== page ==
6. Opting in
The law currently requires that trade unions wishing to contribute to political parties or engage in other political activities must establish a political fund. Trade unions that wish to continue such funds must ballot their members on this issue every 10 years.
Currently, where a trade union has a political fund, individual union members are treated as automatically signed up to pay the political levy, but can contract out of this if they choose to do so. The Bill, however, proposes to reverse this by requiring that individual union members would have to expressly “opt in” to contributing to the fund. The union would then be required to ask the member again every five years.
This proposal has proved very controversial as the unions argue that this would cut the amount of money they receive from its members for their political funds, and is really aimed at the Labour party, which currently receives a substantial proportion of its income from trade unions.
The last time “opting in” was required was under the Trade Disputes and Trade Union Act 1927, introduced by a Conservative government. However, “opting out” has applied since that Act was repealed in 1946.
As well as a non-binding Code of Practice on picketing, TULRCA sets out requirements for picketing to be considered lawful.
The Bill proposes further requirements for unions to supervise any picketing which takes place, by having a named union official (or another member familiar with the requirements of the relevant Code) to supervise the picket at all times.
The union or the “picketing supervisor” will also be obliged to inform the police and there will be detailed requirements in this connection.
Separately, the Government has launched a consultation on reforming legislation and the Code of Practice on picketing, with the aim of tackling intimidation of non-striking workers. One of the proposals the Government is consulting is whether there should be a new criminal offence of intimidation on the picket line. Currently, criminal liability for picketing only arises in limited circumstances under the Protection from Harassment Act and TULRCA.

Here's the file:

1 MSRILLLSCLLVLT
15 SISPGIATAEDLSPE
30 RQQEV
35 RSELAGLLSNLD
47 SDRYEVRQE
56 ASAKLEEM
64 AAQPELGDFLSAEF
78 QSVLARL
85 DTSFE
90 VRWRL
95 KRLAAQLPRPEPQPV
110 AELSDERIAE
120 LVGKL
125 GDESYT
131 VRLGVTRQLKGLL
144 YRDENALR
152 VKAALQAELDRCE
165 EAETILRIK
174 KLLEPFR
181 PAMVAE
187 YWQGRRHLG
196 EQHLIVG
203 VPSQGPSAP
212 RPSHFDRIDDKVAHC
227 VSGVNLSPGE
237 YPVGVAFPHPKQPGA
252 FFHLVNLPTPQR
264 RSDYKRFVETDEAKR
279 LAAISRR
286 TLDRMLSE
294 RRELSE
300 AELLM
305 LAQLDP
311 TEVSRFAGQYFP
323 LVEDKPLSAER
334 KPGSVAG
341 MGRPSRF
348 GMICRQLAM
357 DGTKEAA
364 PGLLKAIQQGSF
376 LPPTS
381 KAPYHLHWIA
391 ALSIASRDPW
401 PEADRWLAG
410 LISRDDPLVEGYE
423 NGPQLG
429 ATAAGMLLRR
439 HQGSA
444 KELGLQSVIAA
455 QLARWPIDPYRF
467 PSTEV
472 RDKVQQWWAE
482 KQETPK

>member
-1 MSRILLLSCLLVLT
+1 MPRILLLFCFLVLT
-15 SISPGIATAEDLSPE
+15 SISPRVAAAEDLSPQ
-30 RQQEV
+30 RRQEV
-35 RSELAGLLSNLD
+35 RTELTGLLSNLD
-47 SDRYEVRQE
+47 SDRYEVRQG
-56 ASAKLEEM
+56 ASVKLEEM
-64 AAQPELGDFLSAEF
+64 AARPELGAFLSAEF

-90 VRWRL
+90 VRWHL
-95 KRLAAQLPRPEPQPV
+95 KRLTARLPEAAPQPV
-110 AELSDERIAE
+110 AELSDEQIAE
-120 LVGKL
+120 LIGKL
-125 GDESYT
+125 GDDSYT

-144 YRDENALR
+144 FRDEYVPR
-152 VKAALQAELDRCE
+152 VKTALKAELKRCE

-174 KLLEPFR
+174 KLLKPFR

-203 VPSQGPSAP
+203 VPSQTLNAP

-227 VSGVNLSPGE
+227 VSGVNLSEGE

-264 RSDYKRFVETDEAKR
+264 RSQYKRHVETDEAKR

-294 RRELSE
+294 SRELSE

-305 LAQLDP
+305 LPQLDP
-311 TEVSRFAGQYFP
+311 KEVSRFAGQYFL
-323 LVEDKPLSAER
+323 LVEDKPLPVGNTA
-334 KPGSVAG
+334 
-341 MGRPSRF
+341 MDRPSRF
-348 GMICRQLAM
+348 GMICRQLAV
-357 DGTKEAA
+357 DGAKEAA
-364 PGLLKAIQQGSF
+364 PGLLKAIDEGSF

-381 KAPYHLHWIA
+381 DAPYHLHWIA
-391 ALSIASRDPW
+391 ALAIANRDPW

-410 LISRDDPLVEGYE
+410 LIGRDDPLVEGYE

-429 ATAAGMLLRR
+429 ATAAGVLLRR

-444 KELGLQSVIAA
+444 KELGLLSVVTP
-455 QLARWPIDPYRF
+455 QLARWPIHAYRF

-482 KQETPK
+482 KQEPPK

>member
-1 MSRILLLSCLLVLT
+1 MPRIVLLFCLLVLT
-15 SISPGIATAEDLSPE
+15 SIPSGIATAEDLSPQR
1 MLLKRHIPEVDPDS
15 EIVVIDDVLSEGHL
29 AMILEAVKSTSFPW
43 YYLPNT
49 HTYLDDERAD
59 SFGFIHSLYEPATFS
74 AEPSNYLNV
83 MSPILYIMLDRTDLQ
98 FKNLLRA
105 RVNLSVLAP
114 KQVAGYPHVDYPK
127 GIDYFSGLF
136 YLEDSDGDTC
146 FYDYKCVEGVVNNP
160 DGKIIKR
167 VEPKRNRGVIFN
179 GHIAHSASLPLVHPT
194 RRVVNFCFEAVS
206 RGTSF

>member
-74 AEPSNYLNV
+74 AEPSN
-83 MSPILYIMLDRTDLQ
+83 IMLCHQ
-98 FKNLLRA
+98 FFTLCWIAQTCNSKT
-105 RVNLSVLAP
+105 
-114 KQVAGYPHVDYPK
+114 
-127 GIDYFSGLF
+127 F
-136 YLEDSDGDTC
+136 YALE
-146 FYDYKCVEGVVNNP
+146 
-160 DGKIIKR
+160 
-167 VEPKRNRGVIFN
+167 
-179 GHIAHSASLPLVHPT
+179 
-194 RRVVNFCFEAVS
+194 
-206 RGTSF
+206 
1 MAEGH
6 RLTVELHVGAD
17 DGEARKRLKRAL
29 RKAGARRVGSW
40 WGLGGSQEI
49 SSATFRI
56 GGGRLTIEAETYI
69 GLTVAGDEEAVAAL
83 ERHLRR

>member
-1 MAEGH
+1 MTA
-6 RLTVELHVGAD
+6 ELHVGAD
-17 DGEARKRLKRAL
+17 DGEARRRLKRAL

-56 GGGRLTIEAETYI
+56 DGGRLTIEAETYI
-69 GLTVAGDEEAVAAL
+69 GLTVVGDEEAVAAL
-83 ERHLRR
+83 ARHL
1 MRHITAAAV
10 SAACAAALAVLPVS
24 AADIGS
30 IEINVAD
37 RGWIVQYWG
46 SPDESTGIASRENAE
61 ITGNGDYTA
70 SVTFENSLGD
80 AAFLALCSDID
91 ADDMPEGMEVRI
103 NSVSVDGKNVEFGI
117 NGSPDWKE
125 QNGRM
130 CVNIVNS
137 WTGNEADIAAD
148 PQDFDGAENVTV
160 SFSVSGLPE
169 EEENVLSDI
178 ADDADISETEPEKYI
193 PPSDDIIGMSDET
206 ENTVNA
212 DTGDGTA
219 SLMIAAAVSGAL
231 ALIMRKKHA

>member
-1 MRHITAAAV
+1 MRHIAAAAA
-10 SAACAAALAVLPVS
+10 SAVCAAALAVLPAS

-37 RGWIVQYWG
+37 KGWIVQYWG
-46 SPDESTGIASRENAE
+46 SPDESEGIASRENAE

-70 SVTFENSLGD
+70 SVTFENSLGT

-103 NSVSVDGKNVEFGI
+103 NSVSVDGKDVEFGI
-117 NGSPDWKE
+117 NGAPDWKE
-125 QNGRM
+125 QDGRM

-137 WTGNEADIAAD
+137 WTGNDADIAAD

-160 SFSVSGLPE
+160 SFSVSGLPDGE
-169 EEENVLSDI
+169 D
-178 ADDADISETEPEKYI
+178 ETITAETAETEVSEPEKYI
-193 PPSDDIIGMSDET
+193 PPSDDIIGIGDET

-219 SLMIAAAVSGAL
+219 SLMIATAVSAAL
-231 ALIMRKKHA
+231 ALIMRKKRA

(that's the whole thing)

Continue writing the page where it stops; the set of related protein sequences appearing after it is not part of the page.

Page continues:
Also in the case of public sector employers and unions, the Government proposes that regulations may be made requiring the publication of information about the time and cost of union officials’ time off for union duties, with the possibility of such time being limited in future.
In connection with the introduction of the draft Bill, the Government is also commencing consultation on whether to lift the ban on using agency staff to cover striking workers.
What is going to happen next?
The Trade Union Bill proposes the biggest changes in the law relating to trade unions and industrial action for almost 30 years. The Government has claimed that the aim of these changes is to establish a fair balance between employers and employees.
The Trade Unions see them in a very different light and have said that the restrictions now proposed are unfair and will make industrial action almost impossible, while the ability of employers to use agency workers will severely limit the effectiveness of any action actually taken.
Some commentators have questioned whether such action is necessary, given that the number of working days lost because of industrial action is at historically low levels, especially when compared with the 1970s and 1980s; and in particular since there seems to be little evidence that intimidatory practice is taking place.
Following the first reading of the Bill, consultation is now taking place on the 40% strike ballot threshold for key public sectors, picketing rules, and use of agency workers. These consultations are scheduled to end in September.